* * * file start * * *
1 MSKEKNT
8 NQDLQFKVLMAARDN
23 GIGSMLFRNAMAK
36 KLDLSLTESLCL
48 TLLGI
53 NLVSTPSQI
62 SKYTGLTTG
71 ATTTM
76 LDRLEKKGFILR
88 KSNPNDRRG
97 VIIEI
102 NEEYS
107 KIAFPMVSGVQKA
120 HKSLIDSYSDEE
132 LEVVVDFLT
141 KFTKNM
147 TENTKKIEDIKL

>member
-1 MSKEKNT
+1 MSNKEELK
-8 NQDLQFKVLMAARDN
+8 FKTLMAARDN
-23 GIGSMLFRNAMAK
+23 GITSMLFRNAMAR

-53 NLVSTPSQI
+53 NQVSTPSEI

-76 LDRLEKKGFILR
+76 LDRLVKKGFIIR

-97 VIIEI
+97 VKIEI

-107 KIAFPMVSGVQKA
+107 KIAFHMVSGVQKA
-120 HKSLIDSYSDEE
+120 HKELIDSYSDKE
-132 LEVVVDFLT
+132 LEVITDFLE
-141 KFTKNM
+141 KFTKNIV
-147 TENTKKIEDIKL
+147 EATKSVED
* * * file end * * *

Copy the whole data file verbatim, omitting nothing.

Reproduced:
1 MSKEKNT
8 NQDLQFKVLMAARDN
23 GIGSMLFRNAMAK
36 KLDLSLTESLCL
48 TLLGI
53 NLVSTPSQI
62 SKYTGLTTG
71 ATTTM
76 LDRLEKKGFILR
88 KSNPNDRRG
97 VIIEI
102 NEEYS
107 KIAFPMVSGVQKA
120 HKSLIDSYSDEE
132 LEVVVDFLT
141 KFTKNM
147 TENTKKIEDIKL

>member
-1 MSKEKNT
+1 MSNKEELK
-8 NQDLQFKVLMAARDN
+8 FKTLMAARDN
-23 GIGSMLFRNAMAK
+23 GITSMLFRNAMAR

-53 NLVSTPSQI
+53 NQVSTPSEI

-76 LDRLEKKGFILR
+76 LDRLVKKGFIIR

-97 VIIEI
+97 VKIEI

-107 KIAFPMVSGVQKA
+107 KIAFHMVSGVQKA
-120 HKSLIDSYSDEE
+120 HKELIDSYSDKE
-132 LEVVVDFLT
+132 LEVITDFLE
-141 KFTKNM
+141 KFTKNIV
-147 TENTKKIEDIKL
+147 EATKSVED